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Re: (\@a) = \($x,$y) in non-void context

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David Nicol
October 10, 2016 21:08
Re: (\@a) = \($x,$y) in non-void context
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On Fri, Oct 7, 2016 at 10:39 AM, Father Chrysostomos <> wrote:
> Dave Mitchell wrote:
> > In the current implementation the first two cases are equivalent;
> > however, in the last (lval) case they differ; with this:
> >
> >     \(@a) = \($a, $b);  \(@a) = \($c, $d);
> >
> > @a[0,1] are left aliased to $c and $d, as you'd expect; with this:
> >
> >     (\(@a) = \($a, $b)) = \($c, $d);
> >
> > @a[0,1] are left aliased to $a and $b.
> I would consider that a bug.


But is $a aliased to $c and $b aliased to $d? Because that is what it
looks like should happen, in both cases, with @a, ($a,$b), and ($c,$d)
now all referencing the same memory locations. Both cases should be
the same as

     \(@a) = \($a, $b);  \($a, $b) = \($c, $d);

should they not?


     (\$a = \$b) = \$c;

not make all three of $a, $b and $c, as well as whatever $a was
aliased to previously, if anything, equivalent? Does reference
aliasing only affect the symbol?

Looking at the current perlref.pod, it seems that in

856 Each element on the right-hand side must be a reference to a datum of the
857 right type.  Parentheses immediately surrounding an array (and possibly
858 also C<my>/C<state>/C<our>/C<local>) will make each element of the array an
859 alias to the corresponding scalar referenced on the right-hand side:
861     \(@a) = \(@b); # @a and @b now have the same elements
862     \my(@a) = \(@b); # likewise
863     \(my @a) = \(@b); # likewise
864     push @a, 3; # but now @a has an extra element that @b lacks
865     \(@a) = (\$a, \$b, \$c); # @a now contains $a, $b, and $c

line 865 neglects to mention that @b's first three elements have been
aliased, also that @b[ 3 .. $#b ] have been clobbered somehow -- no, it's
an error, because undef is not "a reference to a datum of the right type"
and also, the assignment to \3 -- aliasing is a persistent form of assignment --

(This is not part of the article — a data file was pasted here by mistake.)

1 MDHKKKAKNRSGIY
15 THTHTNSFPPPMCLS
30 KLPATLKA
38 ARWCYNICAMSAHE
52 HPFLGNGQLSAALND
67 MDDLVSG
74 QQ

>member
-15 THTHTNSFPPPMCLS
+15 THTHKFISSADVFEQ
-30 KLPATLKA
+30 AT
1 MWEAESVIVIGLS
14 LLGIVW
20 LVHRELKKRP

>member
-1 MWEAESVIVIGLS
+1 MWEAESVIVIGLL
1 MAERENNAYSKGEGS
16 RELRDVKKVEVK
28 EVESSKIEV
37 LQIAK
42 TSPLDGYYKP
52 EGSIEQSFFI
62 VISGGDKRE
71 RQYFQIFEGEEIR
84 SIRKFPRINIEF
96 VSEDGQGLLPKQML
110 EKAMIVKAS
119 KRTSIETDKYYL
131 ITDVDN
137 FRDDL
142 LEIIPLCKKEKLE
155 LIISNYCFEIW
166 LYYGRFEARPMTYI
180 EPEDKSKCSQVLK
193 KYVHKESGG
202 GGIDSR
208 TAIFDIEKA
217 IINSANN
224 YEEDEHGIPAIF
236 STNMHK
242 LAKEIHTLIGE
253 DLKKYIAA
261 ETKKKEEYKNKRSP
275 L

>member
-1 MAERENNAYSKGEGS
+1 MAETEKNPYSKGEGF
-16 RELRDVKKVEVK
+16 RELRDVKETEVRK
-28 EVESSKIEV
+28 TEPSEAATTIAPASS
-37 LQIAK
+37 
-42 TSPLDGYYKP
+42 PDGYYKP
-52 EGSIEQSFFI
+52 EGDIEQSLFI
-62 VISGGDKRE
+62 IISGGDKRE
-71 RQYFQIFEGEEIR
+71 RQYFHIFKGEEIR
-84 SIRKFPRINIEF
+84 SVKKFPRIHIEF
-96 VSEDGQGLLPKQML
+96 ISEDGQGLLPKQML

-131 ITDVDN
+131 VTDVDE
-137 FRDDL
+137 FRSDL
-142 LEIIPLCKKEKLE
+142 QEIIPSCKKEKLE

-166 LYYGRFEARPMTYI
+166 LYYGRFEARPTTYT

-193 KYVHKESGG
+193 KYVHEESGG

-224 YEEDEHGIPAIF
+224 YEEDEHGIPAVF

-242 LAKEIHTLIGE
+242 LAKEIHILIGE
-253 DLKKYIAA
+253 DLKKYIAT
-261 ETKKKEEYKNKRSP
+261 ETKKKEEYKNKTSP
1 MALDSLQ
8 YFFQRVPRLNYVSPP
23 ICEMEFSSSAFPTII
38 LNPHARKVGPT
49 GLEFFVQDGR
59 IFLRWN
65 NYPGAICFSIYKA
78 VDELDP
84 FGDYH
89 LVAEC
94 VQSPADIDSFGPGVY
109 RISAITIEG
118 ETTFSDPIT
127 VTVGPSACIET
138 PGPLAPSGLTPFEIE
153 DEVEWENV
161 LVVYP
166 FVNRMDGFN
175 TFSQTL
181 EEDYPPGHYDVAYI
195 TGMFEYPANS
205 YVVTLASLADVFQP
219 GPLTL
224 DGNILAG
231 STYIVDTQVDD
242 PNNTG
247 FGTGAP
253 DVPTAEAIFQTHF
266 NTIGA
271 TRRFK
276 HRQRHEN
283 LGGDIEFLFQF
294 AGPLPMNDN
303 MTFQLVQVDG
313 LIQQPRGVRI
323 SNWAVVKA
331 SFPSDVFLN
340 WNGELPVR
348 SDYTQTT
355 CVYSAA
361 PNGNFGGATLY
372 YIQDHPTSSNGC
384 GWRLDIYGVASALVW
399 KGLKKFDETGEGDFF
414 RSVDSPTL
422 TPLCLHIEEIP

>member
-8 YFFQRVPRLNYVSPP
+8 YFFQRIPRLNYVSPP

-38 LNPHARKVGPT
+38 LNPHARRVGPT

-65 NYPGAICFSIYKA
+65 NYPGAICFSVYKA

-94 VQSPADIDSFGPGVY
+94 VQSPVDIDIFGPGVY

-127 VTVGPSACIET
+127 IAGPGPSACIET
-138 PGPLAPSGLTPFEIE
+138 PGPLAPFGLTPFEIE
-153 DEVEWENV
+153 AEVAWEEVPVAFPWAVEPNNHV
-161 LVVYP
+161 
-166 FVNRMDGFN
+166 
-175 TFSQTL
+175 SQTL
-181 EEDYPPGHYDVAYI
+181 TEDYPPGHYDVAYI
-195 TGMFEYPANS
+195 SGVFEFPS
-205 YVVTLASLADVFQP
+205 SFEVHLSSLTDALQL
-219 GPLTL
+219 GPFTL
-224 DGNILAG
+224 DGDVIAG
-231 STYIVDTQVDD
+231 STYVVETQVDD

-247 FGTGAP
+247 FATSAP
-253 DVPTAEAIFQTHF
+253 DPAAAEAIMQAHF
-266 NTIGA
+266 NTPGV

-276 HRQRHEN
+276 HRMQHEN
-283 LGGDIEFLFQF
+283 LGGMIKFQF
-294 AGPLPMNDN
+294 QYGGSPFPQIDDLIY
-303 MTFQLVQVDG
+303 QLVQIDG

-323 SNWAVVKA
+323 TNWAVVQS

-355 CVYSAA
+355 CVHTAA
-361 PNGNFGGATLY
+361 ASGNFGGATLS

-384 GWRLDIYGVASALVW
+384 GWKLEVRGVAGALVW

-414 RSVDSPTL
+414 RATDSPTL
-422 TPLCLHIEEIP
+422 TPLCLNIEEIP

should throw a fatal along the lines of "cannot make read-only value an alias."

the ERRORS section in
seems to indicate that the error should be

"can't modify reference to read-only" --- but no, $a[-1] isn't an alias to 3,
it's just a value, so modifying \$a[-1] should work. But it can only
work by clobbering $a[-1]
instead of aliasing \${3} or something like that.


it seems that before Mitchell's question can be answered there has to be clarity
about the semantics of writing to \(@non_empty_array).

Specifically, does aliasing scope the same way as writing? That is, after

$original = "this is the original";
\$alias = \$original;
$alias = "new value overwrites old value";

$original now has the new value, right? That's basic aliasing.

$second_original = "second old value";
\$alias = $second_original;

Here's the question -- does re-aliasing $alias affect only the alias
symbol, or does $original get aliased to "second old value" too? That
is, does using an existing reference
as a l-value alter the referent or just the symbol?  Following the
idiom of things like

($cipher_text = $plain_text) =~ y/0-9A-Za-z/a-ZA-Z0-9/;

it would follow that the old referent is not involved at all when a
reference is used as an l-value, aside from having its reference count

The tricky thing though is that \(@array) is not about @array, it's
rather about references to the elements. Except that the syntax is
already being special cased as an exception to the rule that the RHS
has to have the same number and type as the LHS, at least for empty
@array. To make the example in the documentation work as described,
without undocumented side effects, l-value \(@array) must always start
by clearing @array.

When l-value \(@arr) always starts by clearing @arr, the first assignment in

 (\(@a) = \($a, $b)) = \($c, $d);

isn't going to do anything except gratuitous refcount adjustments or
other internals exercising. Maybe using a refalias array construction
expression as an l-value should be a fatal error?

Or, expanded without the reference-to-list syntax, it should do whatever

     \(@a) = \($a, $b);  \$a[0] = \$c;  \$a[1] = \$d;

does? I am currently understanding that \$a[1] as l-value has no
effect on $b aside from decrementing a refcount.


Your cheerful and often mistaken correspondent at this time
recommends, for what it's worth, making syntactic reassignment to a
reference expression a compile-time error, as the earlier assignments
become no-ops, which surely can't be what the programmer was
intending.  And not just for array expressions.

      ( \$alias = $reference ) = $another_reference;

should be a compile-time error too.

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